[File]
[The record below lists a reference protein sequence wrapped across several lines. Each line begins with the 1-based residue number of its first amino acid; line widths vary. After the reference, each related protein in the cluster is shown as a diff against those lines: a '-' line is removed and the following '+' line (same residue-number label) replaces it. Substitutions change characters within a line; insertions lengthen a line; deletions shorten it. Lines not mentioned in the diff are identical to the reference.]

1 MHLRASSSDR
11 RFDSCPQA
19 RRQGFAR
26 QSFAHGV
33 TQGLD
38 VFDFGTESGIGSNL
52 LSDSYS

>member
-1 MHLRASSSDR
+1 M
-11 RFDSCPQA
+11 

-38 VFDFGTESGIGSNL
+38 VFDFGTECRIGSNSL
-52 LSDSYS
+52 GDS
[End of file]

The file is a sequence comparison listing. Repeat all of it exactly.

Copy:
[The record below lists a reference protein sequence wrapped across several lines. Each line begins with the 1-based residue number of its first amino acid; line widths vary. After the reference, each related protein in the cluster is shown as a diff against those lines: a '-' line is removed and the following '+' line (same residue-number label) replaces it. Substitutions change characters within a line; insertions lengthen a line; deletions shorten it. Lines not mentioned in the diff are identical to the reference.]

1 MHLRASSSDR
11 RFDSCPQA
19 RRQGFAR
26 QSFAHGV
33 TQGLD
38 VFDFGTESGIGSNL
52 LSDSYS

>member
-1 MHLRASSSDR
+1 M
-11 RFDSCPQA
+11 

-38 VFDFGTESGIGSNL
+38 VFDFGTECRIGSNSL
-52 LSDSYS
+52 GDS